or leaves in a sign-and-trade deal, but Avery's presence may
make it more likely that Minnesota will keep Brandon. The
biggest knock on Brandon is that he's injury-prone, but with
Avery on the bench, Minnesota could reduce the wear and tear on
Brandon by reducing his minutes.

If that isn't enough good news for Minnesota fans, be advised
that Smith, their power forward, is coming back, even though the
Timberwolves can give him only a 20% bump from his $1.75 million
salary of last season. "Joe has already told us, 'I'm not going
anywhere,'" says Saunders. "And my sense is we'll keep Terrell,

Saunders declined to comment on how much the Timberwolves are
willing to pay Brandon, but team sources say Minnesota won't
shell out the maximum salary, which would start Brandon at $9
million a season. The Timberwolves hope to get him for around $7
million a year.

COLOR PHOTO: MANNY MILLAN Chicago loves Brand for his very large hands and his very short neck.

COLOR PHOTO: DAVID E. KLUTHO Minnesota sees Szczerbiak (in red) as a two-guard, but only on offense.

Around The Rim

The impending trade of Pacers' backup power forward Antonio
Davis to the Raptors for No. 5 pick Jonathan Bender will have
one overlooked benefit: Under the new collective bargaining
agreement, Indiana will get a $4.5 million exception (Davis's
salary), which it can use in a sign-and-trade deal. Team sources
say the Pacers want to spend that money on free-agent forward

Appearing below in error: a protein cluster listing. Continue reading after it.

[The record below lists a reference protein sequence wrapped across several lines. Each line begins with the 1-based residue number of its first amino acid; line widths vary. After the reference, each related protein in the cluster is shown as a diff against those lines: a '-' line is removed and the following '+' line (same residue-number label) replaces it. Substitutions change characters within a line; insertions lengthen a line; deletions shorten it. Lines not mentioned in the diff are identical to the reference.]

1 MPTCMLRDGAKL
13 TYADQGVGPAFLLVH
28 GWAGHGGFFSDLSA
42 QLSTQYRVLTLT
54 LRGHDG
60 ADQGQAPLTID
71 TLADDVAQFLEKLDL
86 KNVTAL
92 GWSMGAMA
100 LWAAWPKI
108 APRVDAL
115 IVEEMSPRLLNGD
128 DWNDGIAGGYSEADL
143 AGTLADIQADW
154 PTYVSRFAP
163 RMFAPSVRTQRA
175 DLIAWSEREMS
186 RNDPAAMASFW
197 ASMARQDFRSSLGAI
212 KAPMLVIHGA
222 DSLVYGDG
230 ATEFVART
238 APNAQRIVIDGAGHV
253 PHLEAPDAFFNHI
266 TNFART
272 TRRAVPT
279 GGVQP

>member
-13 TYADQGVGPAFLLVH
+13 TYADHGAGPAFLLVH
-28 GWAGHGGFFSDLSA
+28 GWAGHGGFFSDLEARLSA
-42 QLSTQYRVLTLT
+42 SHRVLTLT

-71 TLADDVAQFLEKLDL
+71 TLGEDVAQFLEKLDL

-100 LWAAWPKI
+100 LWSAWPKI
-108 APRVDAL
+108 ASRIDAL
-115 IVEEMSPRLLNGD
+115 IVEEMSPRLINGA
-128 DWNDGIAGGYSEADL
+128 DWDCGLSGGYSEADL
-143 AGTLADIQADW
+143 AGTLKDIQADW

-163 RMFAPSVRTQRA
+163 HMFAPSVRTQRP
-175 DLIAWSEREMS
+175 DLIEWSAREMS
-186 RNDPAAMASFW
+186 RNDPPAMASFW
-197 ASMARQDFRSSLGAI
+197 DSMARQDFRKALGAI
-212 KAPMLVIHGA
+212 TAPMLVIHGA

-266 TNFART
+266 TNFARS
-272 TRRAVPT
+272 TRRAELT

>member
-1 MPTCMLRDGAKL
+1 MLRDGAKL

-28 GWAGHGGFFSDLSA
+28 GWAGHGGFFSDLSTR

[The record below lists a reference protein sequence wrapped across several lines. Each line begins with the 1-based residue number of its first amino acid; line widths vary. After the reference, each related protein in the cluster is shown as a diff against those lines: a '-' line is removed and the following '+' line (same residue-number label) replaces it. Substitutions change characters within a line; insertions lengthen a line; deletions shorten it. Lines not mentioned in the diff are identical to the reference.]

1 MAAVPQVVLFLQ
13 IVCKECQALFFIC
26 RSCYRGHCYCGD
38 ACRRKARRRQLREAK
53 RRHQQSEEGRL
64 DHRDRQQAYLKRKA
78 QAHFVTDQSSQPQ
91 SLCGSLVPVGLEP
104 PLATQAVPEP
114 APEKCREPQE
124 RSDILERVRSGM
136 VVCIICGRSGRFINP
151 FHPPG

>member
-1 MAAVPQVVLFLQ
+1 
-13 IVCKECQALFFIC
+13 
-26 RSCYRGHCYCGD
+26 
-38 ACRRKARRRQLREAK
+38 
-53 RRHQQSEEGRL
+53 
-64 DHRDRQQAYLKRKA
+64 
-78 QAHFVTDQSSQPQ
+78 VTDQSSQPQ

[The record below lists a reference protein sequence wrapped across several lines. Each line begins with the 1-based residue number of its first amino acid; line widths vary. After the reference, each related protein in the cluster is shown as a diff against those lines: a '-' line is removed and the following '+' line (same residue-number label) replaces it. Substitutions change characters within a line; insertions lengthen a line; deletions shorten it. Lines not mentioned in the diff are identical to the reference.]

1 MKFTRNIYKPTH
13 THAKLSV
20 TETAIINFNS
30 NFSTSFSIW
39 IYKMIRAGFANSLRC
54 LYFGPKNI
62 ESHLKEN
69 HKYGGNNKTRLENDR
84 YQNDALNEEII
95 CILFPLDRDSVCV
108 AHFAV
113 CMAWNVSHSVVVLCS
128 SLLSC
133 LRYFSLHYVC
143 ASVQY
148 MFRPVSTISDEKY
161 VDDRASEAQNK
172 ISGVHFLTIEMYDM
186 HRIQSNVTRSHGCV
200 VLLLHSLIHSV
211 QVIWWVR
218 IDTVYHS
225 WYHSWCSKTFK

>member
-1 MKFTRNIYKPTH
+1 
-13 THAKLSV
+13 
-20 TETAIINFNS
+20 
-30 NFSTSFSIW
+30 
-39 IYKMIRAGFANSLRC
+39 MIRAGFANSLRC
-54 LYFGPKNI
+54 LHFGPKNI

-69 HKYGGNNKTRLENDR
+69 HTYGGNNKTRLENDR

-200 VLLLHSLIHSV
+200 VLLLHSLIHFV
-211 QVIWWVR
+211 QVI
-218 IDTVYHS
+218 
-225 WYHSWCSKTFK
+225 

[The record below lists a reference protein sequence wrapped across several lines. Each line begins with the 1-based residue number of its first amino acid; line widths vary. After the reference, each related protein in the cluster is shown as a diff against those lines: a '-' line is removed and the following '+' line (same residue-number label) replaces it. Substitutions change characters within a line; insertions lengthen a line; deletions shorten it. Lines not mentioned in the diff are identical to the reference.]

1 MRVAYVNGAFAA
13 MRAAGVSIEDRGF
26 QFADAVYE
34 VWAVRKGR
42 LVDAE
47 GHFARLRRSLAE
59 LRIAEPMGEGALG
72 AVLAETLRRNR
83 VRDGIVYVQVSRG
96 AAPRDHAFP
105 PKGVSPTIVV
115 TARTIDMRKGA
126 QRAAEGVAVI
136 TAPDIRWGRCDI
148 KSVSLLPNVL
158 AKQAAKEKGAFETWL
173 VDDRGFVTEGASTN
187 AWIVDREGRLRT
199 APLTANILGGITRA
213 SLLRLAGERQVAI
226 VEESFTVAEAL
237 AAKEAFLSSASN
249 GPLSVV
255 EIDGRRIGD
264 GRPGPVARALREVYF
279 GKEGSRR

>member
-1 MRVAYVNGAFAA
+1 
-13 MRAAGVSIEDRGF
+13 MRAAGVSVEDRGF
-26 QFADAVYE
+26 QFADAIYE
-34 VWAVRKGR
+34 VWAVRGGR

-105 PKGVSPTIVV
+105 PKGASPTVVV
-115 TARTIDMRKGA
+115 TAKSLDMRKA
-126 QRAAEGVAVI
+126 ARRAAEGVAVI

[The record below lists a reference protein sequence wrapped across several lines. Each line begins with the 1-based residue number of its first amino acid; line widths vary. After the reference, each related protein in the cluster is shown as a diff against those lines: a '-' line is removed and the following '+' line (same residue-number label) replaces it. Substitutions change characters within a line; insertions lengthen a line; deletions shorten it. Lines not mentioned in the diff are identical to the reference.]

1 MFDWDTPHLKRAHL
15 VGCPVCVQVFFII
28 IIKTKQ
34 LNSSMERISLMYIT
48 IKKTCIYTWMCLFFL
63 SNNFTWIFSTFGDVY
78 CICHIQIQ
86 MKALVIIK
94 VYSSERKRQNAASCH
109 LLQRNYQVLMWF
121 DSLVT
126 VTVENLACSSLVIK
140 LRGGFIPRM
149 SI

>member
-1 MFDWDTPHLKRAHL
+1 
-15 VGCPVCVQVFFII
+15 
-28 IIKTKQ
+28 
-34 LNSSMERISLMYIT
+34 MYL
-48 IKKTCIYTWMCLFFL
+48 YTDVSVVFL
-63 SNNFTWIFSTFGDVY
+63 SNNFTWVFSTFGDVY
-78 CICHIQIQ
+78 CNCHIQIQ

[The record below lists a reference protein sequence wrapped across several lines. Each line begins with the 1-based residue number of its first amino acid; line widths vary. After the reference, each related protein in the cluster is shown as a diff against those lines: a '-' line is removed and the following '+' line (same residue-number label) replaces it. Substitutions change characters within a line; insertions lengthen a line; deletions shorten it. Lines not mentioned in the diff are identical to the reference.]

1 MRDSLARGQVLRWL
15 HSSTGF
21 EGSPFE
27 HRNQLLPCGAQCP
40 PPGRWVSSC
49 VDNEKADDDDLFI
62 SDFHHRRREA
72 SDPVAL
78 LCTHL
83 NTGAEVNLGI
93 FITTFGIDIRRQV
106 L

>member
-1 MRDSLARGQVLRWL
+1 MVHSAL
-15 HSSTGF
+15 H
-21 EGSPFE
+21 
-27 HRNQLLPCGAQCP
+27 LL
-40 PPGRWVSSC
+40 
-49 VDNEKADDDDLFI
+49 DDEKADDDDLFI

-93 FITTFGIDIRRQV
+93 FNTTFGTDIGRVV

Lorenzen Wright....

Before the Pacers agreed to move Antonio Davis, they were
discussing sending starting power forward Dale Davis to the
Lakers for Glen Rice, but sources say that deal died when Rice's
agent, David Falk, demanded the maximum seven-year contract
after next season, which would mean a $14 million salary in

In a classic Let's-swap-headaches move, Utah offered center Greg
Ostertag for Detroit's Bison Dele, but the Pistons declined,
thinking that they can get more for their off-center center....

When Warriors owner Chris Cohan announced that he expects his
team to make the playoffs next season, his front office started
fishing for veterans. That's why Mookie Blaylock, acquired from
Atlanta for the No. 10 pick, will be their point guard, instead
of William Avery or Jason Terry, either of whom could have been
had with that pick....

Didier Rose, the agent-confidant of 7'2" Frederic Weis, chosen
15th by the Knicks, has told New York he thinks Weis needs
another year overseas, but Rose has agreed to let Weis play on
the Knicks' summer-league team to help him--and New York--decide
how ready he is for the NBA.